Links worth clicking.
+ Who Gains From Grit?
On closer inspection, the concept of grit turns out to be dubious, as does the evidence cited to support it. Persistence can actually backfire and distract from more important goals. Emphasizing grit is usually justified as a way to boost academic achievement, which sounds commendable. Indeed, research has found that more Aâ€™s are given to students who report that they put off doing what they enjoy until they finish their homework. Another pair of studies found that middle-schoolers who qualified for the National Spelling Bee performed better in that competition if they had more grit, â€œwhereas spellers higher in openness to experience, defined as preferring using their imagination, playing with ideas, and otherwise enjoying a complex mental life,â€ did worse. (Pair with the opposite view: Angela Duckworth on why grit is the most important predictor of success.)
+ Big History for Everyone
Itâ€™s hard to boil down 13.7 billion years of history into something manageable. But I think the writers, developers and producers who worked on this made an entertaining and informative course. You should be able to finish it in four or five hours.
+ The Limits of Social Engineering
Tapping into big data, researchers and planners are building mathematical models of personal and civic behavior. But the models may hide rather than reveal the deepest sources of social ills. (Physics envy meets behavioural psychology and results in "social physics.")
+ How to be interesting â€“ and why the best bits of life are more than 'interesting'
"A theorist is considered great, not because his theories are true, but because they are interesting." Even in the world of academia, most people aren't motivated by the truth. What they want, above all, is not to be bored. ... Interestingness gives the mind something to chew on â€“ but the best experiences come when you stop chewing. When you're watching a stunning sunset, Tolle asks, "could you say, 'This sunset is interesting'? Only if you were trying to write a PhD about sunsetsâ€¦ Truly look, and then what you're looking at goes beyond interestingâ€¦ There's nothing interesting about it, and yet it's awe-inspiring."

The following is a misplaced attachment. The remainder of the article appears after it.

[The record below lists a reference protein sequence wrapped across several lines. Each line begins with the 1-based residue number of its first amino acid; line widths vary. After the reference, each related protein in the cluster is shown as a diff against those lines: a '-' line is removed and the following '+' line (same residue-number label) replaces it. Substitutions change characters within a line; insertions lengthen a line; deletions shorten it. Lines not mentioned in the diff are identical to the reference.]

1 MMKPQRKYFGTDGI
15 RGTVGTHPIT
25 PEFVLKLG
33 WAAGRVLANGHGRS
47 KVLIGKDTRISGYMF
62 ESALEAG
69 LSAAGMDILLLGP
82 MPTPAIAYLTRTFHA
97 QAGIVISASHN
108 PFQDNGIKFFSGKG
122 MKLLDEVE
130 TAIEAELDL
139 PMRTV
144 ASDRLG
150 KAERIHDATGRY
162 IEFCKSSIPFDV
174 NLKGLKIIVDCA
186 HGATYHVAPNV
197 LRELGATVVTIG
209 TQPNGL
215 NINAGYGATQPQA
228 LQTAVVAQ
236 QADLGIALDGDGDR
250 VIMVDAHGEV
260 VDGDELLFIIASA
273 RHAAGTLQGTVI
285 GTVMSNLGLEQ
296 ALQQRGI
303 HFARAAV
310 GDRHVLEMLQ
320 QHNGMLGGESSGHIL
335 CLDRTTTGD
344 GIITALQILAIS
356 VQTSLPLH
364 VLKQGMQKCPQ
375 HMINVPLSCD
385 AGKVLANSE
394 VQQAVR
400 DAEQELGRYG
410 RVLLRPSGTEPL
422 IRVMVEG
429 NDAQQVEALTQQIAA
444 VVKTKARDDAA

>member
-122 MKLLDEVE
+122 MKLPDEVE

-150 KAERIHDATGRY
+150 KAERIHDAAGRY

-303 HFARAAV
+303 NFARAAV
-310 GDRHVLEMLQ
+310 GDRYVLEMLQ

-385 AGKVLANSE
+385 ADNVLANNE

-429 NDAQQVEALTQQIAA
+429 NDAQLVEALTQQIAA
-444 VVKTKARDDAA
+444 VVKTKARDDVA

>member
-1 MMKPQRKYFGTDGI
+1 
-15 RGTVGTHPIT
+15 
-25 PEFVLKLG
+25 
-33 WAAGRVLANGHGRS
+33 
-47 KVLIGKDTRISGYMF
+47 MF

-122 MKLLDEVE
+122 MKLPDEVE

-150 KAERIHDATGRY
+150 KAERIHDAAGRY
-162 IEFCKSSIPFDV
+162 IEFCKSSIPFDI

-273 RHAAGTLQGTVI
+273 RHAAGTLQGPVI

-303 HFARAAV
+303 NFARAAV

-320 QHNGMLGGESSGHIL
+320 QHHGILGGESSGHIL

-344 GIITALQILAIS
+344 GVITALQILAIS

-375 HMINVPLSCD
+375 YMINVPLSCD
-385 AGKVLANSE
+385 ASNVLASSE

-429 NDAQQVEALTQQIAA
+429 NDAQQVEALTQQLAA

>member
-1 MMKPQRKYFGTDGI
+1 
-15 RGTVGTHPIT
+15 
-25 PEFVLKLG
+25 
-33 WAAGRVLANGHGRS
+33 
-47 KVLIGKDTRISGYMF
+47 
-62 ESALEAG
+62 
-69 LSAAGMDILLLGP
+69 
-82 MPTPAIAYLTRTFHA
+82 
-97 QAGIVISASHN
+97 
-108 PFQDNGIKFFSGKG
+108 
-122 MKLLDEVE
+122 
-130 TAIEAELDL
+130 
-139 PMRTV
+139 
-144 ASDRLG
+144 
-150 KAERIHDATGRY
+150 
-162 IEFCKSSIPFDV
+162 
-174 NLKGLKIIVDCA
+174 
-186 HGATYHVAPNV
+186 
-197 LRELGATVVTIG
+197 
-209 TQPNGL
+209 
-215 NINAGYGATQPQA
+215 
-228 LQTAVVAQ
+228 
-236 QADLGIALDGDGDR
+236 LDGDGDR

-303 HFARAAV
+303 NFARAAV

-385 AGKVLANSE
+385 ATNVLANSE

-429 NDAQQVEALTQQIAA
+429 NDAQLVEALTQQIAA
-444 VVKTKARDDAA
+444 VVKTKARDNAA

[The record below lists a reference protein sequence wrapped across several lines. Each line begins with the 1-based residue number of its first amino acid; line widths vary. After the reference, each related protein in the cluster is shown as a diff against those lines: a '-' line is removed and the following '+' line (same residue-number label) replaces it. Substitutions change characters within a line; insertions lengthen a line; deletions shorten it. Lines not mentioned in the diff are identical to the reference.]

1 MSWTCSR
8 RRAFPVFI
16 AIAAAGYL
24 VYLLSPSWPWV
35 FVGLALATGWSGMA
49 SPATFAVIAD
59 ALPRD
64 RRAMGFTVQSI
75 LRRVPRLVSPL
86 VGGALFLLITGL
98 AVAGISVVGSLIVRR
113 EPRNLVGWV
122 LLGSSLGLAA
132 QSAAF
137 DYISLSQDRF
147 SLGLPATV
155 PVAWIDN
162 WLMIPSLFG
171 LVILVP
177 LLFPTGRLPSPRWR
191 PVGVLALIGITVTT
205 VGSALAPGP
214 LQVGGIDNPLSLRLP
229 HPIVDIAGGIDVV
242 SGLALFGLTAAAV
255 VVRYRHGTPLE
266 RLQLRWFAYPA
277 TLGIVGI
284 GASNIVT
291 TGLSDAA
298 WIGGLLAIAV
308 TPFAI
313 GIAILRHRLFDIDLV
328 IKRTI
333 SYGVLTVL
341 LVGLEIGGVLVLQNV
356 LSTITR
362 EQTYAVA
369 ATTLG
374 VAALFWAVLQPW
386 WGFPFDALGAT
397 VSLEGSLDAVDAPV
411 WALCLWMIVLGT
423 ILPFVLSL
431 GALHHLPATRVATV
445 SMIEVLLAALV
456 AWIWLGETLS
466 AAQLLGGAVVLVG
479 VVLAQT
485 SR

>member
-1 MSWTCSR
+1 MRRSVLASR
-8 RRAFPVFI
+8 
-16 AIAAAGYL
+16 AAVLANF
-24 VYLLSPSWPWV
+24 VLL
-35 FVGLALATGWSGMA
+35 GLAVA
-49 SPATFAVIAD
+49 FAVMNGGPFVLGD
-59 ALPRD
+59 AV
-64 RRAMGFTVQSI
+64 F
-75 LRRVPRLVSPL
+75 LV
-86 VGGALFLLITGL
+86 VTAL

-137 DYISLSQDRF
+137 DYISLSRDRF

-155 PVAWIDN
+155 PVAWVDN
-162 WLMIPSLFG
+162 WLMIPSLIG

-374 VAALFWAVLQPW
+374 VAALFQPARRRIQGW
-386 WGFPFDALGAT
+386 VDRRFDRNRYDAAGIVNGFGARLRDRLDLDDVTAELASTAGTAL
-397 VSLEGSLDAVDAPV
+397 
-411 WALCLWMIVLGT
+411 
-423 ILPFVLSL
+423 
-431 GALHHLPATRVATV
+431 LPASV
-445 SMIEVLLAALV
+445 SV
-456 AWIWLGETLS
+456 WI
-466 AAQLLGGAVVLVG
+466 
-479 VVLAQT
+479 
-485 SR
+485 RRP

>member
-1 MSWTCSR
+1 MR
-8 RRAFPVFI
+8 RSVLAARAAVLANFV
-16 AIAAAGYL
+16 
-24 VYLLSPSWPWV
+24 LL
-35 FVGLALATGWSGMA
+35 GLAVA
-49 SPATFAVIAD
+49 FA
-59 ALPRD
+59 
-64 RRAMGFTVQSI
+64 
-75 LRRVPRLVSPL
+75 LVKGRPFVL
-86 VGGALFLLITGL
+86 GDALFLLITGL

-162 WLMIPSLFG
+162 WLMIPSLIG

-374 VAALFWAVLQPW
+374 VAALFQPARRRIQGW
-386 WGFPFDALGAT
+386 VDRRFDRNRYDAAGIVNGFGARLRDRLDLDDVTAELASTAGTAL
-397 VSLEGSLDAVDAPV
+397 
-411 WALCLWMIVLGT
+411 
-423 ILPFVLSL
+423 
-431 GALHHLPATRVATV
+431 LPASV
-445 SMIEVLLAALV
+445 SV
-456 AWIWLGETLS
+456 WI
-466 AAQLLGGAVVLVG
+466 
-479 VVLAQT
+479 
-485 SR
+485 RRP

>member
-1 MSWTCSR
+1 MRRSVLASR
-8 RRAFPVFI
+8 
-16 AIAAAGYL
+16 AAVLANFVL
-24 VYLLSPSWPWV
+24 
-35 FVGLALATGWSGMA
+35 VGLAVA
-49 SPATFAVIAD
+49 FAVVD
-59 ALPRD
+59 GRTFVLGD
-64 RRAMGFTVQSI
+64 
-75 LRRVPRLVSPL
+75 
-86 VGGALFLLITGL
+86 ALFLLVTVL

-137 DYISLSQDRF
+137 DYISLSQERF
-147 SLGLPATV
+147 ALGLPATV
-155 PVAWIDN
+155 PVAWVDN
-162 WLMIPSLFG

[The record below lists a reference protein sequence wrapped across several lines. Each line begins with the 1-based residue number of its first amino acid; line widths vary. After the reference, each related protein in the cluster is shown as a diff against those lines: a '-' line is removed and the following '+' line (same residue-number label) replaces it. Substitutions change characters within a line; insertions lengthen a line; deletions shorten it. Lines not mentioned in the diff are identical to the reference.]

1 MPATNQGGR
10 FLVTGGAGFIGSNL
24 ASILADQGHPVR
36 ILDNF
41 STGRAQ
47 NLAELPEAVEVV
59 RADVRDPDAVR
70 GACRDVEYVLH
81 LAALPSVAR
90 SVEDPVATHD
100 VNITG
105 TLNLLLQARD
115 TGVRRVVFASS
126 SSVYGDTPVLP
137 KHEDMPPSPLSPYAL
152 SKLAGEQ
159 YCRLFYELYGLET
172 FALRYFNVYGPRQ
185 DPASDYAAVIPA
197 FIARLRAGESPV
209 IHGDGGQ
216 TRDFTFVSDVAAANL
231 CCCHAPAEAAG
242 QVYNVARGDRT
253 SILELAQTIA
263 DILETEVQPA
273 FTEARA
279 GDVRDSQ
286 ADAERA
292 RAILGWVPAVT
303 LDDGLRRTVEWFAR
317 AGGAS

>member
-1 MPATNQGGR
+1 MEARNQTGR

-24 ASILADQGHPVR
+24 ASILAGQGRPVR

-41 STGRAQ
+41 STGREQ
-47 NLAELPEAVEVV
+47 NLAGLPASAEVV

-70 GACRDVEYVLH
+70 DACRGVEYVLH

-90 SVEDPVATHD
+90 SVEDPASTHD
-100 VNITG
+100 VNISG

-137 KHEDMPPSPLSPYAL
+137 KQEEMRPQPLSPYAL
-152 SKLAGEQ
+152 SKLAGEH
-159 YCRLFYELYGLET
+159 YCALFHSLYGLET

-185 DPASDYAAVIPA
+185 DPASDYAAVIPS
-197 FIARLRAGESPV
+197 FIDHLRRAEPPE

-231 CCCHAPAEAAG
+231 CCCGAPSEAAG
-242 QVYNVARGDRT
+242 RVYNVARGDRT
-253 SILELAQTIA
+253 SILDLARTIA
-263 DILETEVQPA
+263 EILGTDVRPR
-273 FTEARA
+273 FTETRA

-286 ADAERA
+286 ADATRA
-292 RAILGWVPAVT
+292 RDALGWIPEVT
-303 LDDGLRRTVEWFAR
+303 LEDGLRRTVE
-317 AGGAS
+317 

+ More time is better than more money
Here is what I learned from 40 years of traveling: Of the two modes, it is far better to have more time than money. When you have abundant time you can get closer to core of a place. You can hang around and see what really happens. You can meet a wider variety of people. You can slow down until the hour that the secret vault is opened. You have enough time to learn some new words, to understand what the real prices are, to wait out the weather, to get to that place that takes a week in a jeep. Money is an attempt to buy time, but it rarely is able to buy any of the above.
+ I taught America to beat the SAT. Thatâ€™s how I know itâ€™s useless
"Between his techniques and my software, we could crack the test. And thatâ€™s when we realized the whole thing was a scam."
+ Cognitive depletion impacts even simple and habitual tasks (like hand washing) (h/t @ideas42)
(pair with Do you make too many decisions?)
+ TV a sleep detriment in children
A study following more than 1,800 children from ages 6 months to nearly 8 years old found a small but consistent association between increased television viewing and shorter sleep duration. (Best paired with The Science of Sleep)
+ Schulz on Gabriel GarcÃa MÃ¡rquez (1927-2014)
That is the magic not in GarcÃa MÃ¡rquezâ€™s books, but of them: that the characters he created could return to me as if bearing the sad news themselvesâ€”as if once they really had lived; as if they still did.
+ The Science of Older and Wiser
True personal wisdom involves five elements, said Professor Staudinger, now a life span psychologist and professor at Columbia University. They are self-insight; the ability to demonstrate personal growth; self-awareness in terms of your historical era and your family history; understanding that priorities and values, including your own, are not absolute; and an awareness of lifeâ€™s ambiguities. (Pair with The Wisdom Paradox)